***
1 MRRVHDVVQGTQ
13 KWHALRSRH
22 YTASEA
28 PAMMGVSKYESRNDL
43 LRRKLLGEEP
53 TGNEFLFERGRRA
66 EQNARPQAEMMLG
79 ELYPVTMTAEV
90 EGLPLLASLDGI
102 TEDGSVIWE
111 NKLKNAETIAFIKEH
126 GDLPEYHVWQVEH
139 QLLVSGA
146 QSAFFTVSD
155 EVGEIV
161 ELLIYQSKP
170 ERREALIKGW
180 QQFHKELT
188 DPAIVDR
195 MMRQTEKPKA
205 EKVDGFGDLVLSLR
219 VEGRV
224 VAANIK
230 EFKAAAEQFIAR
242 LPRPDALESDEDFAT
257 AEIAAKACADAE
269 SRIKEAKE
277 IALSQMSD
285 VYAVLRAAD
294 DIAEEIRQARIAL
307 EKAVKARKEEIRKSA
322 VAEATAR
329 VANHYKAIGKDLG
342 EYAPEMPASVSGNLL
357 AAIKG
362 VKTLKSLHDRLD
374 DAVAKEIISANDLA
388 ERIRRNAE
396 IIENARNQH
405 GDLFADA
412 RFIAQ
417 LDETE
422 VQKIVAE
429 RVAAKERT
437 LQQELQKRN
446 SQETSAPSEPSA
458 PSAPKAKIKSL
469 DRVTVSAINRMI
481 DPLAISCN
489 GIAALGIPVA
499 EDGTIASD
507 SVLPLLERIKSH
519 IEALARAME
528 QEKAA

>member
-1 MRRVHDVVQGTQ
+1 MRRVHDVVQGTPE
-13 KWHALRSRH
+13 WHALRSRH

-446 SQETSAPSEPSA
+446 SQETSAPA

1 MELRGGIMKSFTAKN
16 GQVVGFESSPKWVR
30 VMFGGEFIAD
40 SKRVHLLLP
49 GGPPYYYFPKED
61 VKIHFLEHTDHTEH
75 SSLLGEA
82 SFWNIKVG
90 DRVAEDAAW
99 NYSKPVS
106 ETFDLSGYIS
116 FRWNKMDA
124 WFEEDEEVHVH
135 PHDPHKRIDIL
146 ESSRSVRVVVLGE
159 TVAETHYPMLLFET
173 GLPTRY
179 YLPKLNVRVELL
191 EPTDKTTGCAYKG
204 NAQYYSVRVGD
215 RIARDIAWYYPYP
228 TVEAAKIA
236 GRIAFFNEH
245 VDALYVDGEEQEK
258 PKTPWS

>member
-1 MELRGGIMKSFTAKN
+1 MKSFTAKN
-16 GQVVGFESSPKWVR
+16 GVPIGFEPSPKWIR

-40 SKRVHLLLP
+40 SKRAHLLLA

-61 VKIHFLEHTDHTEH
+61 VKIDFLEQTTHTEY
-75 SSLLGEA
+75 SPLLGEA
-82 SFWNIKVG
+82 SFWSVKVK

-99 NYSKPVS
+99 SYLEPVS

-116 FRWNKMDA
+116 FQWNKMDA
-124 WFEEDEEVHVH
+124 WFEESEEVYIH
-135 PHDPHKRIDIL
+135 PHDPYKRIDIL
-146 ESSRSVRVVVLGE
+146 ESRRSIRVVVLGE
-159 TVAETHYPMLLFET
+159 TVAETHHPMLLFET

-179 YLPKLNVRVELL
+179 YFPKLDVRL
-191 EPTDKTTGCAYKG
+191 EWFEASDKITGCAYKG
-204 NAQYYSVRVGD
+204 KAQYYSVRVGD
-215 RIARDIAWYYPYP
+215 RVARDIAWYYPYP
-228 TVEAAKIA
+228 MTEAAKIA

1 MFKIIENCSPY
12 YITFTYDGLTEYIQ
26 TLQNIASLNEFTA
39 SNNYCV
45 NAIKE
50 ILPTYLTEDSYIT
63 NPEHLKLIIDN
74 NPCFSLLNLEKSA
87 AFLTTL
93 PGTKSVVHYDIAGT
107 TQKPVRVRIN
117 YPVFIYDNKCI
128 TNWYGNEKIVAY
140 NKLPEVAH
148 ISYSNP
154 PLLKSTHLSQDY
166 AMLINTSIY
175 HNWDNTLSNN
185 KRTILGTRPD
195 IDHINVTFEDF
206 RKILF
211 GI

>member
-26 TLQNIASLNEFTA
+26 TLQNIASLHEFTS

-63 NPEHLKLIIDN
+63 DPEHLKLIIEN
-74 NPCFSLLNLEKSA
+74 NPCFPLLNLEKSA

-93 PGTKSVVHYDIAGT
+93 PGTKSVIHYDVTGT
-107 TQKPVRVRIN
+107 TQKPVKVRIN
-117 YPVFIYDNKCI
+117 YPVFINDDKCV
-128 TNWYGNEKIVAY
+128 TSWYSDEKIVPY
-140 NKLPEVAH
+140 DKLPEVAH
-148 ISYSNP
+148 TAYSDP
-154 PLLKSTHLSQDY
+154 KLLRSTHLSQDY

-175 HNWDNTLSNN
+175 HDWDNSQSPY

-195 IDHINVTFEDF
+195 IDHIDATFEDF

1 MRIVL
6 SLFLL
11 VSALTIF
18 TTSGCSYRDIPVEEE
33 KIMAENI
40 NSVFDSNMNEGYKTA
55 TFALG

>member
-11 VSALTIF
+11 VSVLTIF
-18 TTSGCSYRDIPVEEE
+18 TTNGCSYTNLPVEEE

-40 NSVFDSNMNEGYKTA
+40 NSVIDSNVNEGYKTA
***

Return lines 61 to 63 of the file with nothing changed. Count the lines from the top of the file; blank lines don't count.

+446 SQETSAPA

1 MELRGGIMKSFTAKN
16 GQVVGFESSPKWVR